• MySQL Windows servers come under malware attack

    Researchers at Symantec say they have discovered a form of malware that attacks MySQL on Windows servers, using them to launch distributed denial of service attacks.

  • Sustaining Digital Certificate Security

    Following our notification, Symantec published a report in response to our inquiries and disclosed that 23 test certificates had been issued without the domain owner’s knowledge covering five organizations, including Google and Opera.

    However, we were still able to find several more questionable certificates using only the Certificate Transparency logs and a few minutes of work. We shared these results with other root store operators on October 6th, to allow them to independently assess and verify our research.

    Symantec performed another audit and, on October 12th, announced that they had found an additional 164 certificates over 76 domains and 2,458 certificates issued for domains that were never registered.

  • British Gas leak sees 2,400 customer passwords posted online

    COOKING AND HEATING ENABLER British Gas has confessed to a data loss that has seen the details of many of its customers released online.

    British Gas has written to affected customers to tell them that, while it may not have been hacked, the effect is the same. It has somehow managed to leak information that has found its way onto the internet and in the direction of ne-er-do-wells.

    Reports have it that 2,399 email addresses and passwords have been leaked online. A package of emails and passwords is a pretty good haul for an online exploiter, particularly if the same details are used for access on other sites and services.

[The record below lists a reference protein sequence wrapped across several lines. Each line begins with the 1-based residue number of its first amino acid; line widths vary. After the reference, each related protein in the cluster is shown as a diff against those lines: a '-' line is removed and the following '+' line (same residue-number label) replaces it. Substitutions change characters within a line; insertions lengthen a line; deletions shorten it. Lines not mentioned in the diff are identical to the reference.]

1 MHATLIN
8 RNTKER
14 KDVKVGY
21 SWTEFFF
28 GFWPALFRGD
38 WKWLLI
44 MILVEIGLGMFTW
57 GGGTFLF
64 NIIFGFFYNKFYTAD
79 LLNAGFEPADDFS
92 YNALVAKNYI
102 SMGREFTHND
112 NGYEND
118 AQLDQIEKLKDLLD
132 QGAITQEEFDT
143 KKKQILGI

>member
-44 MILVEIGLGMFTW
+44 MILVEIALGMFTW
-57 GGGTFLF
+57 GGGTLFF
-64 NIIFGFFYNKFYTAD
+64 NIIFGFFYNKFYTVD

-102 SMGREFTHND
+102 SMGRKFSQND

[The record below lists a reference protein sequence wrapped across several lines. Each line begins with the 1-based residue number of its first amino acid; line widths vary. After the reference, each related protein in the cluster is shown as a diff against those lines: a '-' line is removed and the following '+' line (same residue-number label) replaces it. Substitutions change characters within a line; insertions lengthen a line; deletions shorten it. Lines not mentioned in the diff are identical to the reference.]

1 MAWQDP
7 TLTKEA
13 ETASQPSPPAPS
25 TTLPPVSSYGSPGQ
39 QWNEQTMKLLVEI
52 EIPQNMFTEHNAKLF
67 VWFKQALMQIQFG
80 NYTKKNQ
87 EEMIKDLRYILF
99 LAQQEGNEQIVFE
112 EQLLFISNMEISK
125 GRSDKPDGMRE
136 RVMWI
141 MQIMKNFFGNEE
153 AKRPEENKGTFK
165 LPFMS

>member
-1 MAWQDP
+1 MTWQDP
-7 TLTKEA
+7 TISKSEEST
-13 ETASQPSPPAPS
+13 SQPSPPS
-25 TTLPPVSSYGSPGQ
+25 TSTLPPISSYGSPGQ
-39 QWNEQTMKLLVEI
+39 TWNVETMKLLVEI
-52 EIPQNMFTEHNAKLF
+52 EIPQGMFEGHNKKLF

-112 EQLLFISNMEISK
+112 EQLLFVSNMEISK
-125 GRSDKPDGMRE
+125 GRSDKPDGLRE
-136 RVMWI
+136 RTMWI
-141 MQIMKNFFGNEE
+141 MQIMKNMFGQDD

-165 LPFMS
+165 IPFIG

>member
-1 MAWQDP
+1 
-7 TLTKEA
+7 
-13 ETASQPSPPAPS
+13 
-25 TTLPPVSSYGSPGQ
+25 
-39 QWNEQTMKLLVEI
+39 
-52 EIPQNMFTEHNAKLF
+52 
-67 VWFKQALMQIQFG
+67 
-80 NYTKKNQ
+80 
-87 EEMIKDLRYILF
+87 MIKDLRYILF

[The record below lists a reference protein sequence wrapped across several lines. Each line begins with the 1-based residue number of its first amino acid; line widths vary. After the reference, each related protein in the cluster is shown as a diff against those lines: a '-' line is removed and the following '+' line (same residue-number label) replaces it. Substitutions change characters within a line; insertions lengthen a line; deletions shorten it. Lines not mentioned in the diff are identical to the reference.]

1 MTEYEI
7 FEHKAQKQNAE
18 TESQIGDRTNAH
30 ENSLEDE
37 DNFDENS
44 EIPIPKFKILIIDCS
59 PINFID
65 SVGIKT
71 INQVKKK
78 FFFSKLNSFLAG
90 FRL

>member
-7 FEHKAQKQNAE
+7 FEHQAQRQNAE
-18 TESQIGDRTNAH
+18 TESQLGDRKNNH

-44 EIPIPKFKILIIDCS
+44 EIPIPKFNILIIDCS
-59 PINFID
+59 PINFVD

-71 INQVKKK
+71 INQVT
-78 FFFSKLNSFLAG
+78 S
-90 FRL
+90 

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Linux 4.7 and Linux 4.8

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    Today, July 24, 2016, after a week of holiday fun, Linus Torvalds has had the great pleasure of announcing the release of Linux kernel 4.7 for all GNU/Linux operating systems. The Linux 4.7 kernel has been in development for the past two months, but that shouldn't surprise anyone who is either reading our website on a regular basis or keeping pace with the Linux kernel development cycle, which was very normal for this branch. A total of seven Release Candidate (RC) testing builds were released since May 29, 2016, which introduced numerous new features and improvements.
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  • The Size Of Different DRM Graphics Drivers In Linux 4.7
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Ubuntu MATE 16.04.1 LTS Fixes the Raspberry Pi Partition Resizer, Adds MATE 1.14

As part of the Ubuntu 16.04.1 LTS (Xenial Xerus) announcement, Martin Wimpress informs us about the release of the Ubuntu MATE 16.04.1 LTS operating systems for users of Ubuntu MATE 16.04 LTS. Ubuntu MATE 16.04.1 LTS is not a major release, and if your Ubuntu MATE 16.04 LTS (Xenial Xerus) installation is up to date, you already have the latest software updates and security patches that have been injected in the new installation mediums generated mainly for those who want to reinstall or deploy the OS on new systems. Read more

elementary OS 0.4 "Loki" Gets New Beta with over 70 Bugfixes, RC1 Coming Next